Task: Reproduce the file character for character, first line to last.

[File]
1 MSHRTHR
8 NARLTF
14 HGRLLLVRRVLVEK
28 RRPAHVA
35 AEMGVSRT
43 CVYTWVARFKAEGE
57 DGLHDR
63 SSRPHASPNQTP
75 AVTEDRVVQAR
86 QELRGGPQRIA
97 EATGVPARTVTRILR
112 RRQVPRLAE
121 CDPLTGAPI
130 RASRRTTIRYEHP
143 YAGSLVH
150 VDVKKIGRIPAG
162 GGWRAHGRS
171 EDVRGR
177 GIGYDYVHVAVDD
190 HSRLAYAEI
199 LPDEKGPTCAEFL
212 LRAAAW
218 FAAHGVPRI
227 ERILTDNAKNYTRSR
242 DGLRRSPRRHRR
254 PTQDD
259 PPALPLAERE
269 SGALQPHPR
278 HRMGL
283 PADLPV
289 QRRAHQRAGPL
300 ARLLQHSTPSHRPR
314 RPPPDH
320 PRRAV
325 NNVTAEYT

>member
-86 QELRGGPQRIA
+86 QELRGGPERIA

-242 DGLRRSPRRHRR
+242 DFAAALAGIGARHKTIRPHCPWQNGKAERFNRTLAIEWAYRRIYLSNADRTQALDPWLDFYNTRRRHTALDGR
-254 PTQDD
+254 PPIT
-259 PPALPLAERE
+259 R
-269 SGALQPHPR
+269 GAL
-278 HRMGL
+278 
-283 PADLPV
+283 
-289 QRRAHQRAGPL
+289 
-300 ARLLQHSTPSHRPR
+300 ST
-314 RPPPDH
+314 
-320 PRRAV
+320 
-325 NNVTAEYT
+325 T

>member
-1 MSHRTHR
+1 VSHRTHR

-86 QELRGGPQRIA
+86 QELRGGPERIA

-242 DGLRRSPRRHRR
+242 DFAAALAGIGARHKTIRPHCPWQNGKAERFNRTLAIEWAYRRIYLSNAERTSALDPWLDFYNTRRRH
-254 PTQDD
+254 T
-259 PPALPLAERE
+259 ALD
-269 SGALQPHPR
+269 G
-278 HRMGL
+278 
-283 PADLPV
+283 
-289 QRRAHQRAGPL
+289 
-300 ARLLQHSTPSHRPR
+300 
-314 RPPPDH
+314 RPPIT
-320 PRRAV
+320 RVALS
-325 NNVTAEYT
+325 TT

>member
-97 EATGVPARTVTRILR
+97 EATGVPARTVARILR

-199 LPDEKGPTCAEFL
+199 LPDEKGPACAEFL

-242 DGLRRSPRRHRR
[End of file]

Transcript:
1 MSHRTHR
8 NARLTF
14 HGRLLLVRRVLVEK
28 RRPAHVA
35 AEMGVSRT
43 CVYTWVARFKAEGE
57 DGLHDR
63 SSRPHASPNQTP
75 AVTEDRVVQAR
86 QELRGGPQRIA
97 EATGVPARTVTRILR
112 RRQVPRLAE
121 CDPLTGAPI
130 RASRRTTIRYEHP
143 YAGSLVH
150 VDVKKIGRIPAG
162 GGWRAHGRS
171 EDVRGR
177 GIGYDYVHVAVDD
190 HSRLAYAEI
199 LPDEKGPTCAEFL
212 LRAAAW
218 FAAHGVPRI
227 ERILTDNAKNYTRSR
242 DGLRRSPRRHRR
254 PTQDD
259 PPALPLAERE
269 SGALQPHPR
278 HRMGL
283 PADLPV
289 QRRAHQRAGPL
300 ARLLQHSTPSHRPR
314 RPPPDH
320 PRRAV
325 NNVTAEYT

>member
-86 QELRGGPQRIA
+86 QELRGGPERIA

-242 DGLRRSPRRHRR
+242 DFAAALAGIGARHKTIRPHCPWQNGKAERFNRTLAIEWAYRRIYLSNADRTQALDPWLDFYNTRRRHTALDGR
-254 PTQDD
+254 PPIT
-259 PPALPLAERE
+259 R
-269 SGALQPHPR
+269 GAL
-278 HRMGL
+278 
-283 PADLPV
+283 
-289 QRRAHQRAGPL
+289 
-300 ARLLQHSTPSHRPR
+300 ST
-314 RPPPDH
+314 
-320 PRRAV
+320 
-325 NNVTAEYT
+325 T

>member
-1 MSHRTHR
+1 VSHRTHR

-86 QELRGGPQRIA
+86 QELRGGPERIA

-242 DGLRRSPRRHRR
+242 DFAAALAGIGARHKTIRPHCPWQNGKAERFNRTLAIEWAYRRIYLSNAERTSALDPWLDFYNTRRRH
-254 PTQDD
+254 T
-259 PPALPLAERE
+259 ALD
-269 SGALQPHPR
+269 G
-278 HRMGL
+278 
-283 PADLPV
+283 
-289 QRRAHQRAGPL
+289 
-300 ARLLQHSTPSHRPR
+300 
-314 RPPPDH
+314 RPPIT
-320 PRRAV
+320 RVALS
-325 NNVTAEYT
+325 TT

>member
-97 EATGVPARTVTRILR
+97 EATGVPARTVARILR

-199 LPDEKGPTCAEFL
+199 LPDEKGPACAEFL

-242 DGLRRSPRRHRR